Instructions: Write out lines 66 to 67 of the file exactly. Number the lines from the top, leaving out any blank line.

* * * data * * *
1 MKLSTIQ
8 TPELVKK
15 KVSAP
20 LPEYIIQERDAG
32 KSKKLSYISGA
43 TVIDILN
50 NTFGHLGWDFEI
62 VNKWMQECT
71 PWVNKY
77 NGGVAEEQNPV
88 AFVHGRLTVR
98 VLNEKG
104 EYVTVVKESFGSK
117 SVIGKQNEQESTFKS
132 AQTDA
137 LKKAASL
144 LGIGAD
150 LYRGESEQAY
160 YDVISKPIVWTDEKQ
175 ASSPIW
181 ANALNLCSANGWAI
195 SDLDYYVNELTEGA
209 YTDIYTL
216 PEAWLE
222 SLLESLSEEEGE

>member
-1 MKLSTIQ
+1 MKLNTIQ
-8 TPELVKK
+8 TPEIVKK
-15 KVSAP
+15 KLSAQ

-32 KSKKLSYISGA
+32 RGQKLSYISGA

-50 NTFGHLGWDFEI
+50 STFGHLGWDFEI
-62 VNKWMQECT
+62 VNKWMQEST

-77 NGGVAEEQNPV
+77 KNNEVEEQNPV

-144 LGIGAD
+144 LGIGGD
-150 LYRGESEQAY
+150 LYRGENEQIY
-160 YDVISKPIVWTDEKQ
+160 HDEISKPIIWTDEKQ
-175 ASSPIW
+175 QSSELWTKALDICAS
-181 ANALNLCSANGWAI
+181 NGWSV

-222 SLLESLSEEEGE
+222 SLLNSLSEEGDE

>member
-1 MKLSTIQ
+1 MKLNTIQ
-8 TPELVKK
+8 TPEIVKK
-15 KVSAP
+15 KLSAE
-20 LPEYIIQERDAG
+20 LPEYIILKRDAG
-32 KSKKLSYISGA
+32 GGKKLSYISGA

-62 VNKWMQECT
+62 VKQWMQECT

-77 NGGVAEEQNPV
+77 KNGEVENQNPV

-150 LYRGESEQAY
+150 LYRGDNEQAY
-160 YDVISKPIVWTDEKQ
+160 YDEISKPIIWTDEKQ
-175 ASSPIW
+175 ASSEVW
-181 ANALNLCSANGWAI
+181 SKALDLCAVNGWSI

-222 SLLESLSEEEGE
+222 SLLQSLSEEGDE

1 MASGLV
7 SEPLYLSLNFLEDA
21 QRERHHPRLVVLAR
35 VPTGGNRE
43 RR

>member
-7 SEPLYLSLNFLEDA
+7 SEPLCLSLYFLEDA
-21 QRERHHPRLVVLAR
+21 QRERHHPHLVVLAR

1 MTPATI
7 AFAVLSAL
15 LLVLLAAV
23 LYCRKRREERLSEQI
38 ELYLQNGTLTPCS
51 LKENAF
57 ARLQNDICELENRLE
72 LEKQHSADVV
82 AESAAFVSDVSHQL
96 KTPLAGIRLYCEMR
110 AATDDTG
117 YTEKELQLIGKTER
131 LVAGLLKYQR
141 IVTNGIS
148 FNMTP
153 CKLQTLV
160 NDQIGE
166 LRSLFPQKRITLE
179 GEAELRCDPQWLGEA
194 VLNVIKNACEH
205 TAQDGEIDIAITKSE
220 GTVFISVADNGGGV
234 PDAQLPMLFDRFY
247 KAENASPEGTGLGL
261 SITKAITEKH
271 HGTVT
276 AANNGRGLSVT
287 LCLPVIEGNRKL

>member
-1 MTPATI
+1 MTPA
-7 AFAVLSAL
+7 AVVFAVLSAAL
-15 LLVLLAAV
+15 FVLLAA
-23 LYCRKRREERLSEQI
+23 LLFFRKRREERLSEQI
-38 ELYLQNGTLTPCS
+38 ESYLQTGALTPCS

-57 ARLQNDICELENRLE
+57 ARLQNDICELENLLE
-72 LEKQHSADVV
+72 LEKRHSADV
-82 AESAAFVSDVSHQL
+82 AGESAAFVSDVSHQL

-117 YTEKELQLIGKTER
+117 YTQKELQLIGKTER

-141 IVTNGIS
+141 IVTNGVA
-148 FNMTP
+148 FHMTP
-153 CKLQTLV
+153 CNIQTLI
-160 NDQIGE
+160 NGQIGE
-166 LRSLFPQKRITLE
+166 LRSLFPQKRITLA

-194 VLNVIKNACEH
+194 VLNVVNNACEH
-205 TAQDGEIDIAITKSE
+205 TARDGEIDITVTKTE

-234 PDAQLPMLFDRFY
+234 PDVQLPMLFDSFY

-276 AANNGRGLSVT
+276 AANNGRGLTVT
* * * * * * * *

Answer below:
-77 NGGVAEEQNPV
+77 KNGEVENQNPV